WASHINGTON — Prominent conservatives are lobbying Donald Trump to say that he will nominate Sen. Mike Lee, R-Utah, to the Supreme Court if he’s elected president.

And Trump’s main rival for the nomination, Ted Cruz, has already said he’d consider his best friend in the Senate for the seat that opened with Antonin Scalia’s death.

As President Obama traveled to the University of Chicago on Thursday to deliver a speech calling for Merrick Garland’s confirmation, Senate Republican leaders were expressing confidence they can hold firm through the November election in refusing to grant Garland even a hearing.

If Hillary Clinton wins in November, there will be pressure to quickly confirm Garland so that she could not appoint someone who is younger and more liberal. If she loses, then the next Republican president will get to nominate someone else.

While the rest of the mainstream media is preoccupied with the Garland battle, conservative luminaries are increasingly looking ahead to next year and quietly touting Lee as a potential nominee. Republican senators like this idea, and Democrats are figuring out how they’d respond.

Trump promises that he will soon unveil a list of 10 to 12 names from which he would nominate a Supreme Court justice.


“I’m going to announce that these are the judges, in no particular order, that I’m going to put up,” he told The Washington Post last week. “And I’m going to guarantee it. … Because people are worried that, oh, maybe he’ll put the wrong judge in.” He said he’s “getting names” from Alabama Sen. Jeff Sessions, The Federalist Society and The Heritage Foundation.

Lee “would be a very good choice, I think,” Sessions told The Washington Post.

Heritage offered up a wish list of eight “highly qualified candidates” that includes Lee. Besides him and former George W. Bush Solicitor General Paul Clement, the six others are sitting judges.

None are surprising: William Pryor Jr. on the 11th Circuit Court of Appeals, Diane Sykes on the 7th Circuit, Steven Colloton and Raymond Gruender on the 8th Circuit, Brett Kavanaugh on the D.C. Circuit and Don Willett, who is a justice on the Texas Supreme Court.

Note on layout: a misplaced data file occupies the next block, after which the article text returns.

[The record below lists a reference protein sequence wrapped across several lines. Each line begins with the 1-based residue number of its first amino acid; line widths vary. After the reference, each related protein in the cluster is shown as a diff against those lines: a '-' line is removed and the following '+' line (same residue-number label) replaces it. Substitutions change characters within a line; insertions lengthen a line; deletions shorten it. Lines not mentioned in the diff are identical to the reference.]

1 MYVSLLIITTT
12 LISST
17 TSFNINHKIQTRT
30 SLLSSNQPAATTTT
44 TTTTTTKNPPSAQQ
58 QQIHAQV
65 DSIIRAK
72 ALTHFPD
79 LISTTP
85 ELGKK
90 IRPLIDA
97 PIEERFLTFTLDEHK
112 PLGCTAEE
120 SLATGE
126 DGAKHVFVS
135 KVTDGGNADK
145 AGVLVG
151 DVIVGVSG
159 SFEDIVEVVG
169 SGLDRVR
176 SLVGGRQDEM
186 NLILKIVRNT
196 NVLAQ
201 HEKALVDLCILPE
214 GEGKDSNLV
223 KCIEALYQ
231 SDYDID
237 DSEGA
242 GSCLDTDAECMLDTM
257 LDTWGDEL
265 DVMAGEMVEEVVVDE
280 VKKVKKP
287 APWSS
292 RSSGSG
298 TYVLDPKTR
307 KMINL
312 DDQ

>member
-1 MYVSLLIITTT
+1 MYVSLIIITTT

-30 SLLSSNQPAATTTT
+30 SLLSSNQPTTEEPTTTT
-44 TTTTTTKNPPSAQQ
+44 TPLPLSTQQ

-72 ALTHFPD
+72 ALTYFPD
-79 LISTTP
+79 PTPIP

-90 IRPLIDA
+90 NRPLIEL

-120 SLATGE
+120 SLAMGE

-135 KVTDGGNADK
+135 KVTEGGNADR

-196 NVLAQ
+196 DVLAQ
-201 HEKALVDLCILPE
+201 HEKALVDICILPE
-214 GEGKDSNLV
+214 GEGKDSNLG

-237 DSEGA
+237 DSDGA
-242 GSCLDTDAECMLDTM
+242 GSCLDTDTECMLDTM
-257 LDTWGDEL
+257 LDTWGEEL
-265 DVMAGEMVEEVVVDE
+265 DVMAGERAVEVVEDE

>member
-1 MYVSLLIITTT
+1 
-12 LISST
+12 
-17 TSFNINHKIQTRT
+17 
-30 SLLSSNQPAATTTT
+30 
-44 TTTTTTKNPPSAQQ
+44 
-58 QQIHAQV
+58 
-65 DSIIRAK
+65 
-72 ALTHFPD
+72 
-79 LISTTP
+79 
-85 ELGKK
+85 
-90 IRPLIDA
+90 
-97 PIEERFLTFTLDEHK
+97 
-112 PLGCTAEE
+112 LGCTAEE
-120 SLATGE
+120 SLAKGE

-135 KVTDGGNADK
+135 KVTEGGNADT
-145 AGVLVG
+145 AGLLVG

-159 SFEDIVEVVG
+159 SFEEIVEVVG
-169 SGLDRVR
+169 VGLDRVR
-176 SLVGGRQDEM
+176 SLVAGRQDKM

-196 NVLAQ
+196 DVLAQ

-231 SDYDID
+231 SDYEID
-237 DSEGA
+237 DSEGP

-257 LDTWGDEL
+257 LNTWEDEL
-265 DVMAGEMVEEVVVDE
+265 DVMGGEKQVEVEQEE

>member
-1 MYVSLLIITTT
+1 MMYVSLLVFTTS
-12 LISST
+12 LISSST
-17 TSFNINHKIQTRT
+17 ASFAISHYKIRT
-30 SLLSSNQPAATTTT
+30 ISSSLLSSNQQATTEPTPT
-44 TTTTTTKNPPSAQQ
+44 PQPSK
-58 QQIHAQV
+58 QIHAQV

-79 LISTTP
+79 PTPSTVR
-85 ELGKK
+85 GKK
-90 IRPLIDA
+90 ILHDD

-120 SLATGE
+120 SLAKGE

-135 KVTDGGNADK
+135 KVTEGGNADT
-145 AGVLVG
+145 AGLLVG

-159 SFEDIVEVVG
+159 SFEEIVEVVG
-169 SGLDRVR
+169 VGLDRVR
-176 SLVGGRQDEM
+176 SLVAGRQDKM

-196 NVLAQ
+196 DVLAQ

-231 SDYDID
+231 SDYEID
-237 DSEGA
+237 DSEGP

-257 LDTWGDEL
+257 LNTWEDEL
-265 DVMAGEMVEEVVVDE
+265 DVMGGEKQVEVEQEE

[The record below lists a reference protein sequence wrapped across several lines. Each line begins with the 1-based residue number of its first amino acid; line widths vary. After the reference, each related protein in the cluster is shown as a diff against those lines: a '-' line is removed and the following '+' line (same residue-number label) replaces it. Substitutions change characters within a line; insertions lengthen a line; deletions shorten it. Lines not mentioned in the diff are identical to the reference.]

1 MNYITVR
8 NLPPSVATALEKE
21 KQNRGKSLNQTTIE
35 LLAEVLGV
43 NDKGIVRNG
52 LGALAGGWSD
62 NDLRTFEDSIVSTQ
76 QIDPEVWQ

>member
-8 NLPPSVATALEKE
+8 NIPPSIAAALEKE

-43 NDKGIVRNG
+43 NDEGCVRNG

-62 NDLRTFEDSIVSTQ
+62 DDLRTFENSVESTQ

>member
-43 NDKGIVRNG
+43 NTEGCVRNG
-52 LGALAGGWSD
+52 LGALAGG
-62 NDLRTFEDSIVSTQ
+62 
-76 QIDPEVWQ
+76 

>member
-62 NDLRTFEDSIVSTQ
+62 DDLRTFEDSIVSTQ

John Malcolm, director of the think tank’s Edwin Meese Center for Legal and Judicial Studies, devised the list after consulting with other conservatives.

“He’s a very bright lawyer,” Malcolm said of Lee in an interview. He praised him as an originalist with “intestinal fortitude.”


Right now, Clinton leads both Trump and Cruz in head-to-head matchups, so Republicans are currently the underdogs in the Supreme Court fight. But if they win the White House, Lee would be a dream pick for conservative activists:

– He has the right pedigree: Six years ago, fueled by tea party anger, he toppled Sen. Bob Bennett at a Republican state convention. His father, Rex Lee, was Ronald Reagan’s solicitor general. After graduating from Brigham Young University Law School, the senator clerked for Samuel Alito when he was on the Third Circuit and then again after Alito’s elevation to the Supreme Court. He was an assistant U.S. attorney in Salt Lake City and general counsel for then-Gov. Jon Huntsman before running for office himself.

– He’s incredibly young: Lee is just 44. That means he could squeeze four or more decades out of a lifetime appointment.

– He is dependably conservative. Grassroots leaders are adamant that future Republican nominees have a long paper trail to avoid confirming stealth moderates. They still feel burned by David Souter, Sandra Day O’Connor and John Paul Stevens.

Many Republican base voters even feel betrayed by John Roberts because of his support for upholding the Affordable Care Act. Dropping the conservative chief justice’s name at a Republican campaign event is a surefire way to draw boos nowadays. Cruz often finds himself defensively explaining away his support for Roberts’ confirmation. He tells audiences he would have picked Edith Jones instead of Souter in 1990 and Mike Luttig, for whom he clerked, instead of Roberts in 2005.

Lee, for his part, wrote an e-book in 2013 called: “Why John Roberts was wrong about Healthcare.”

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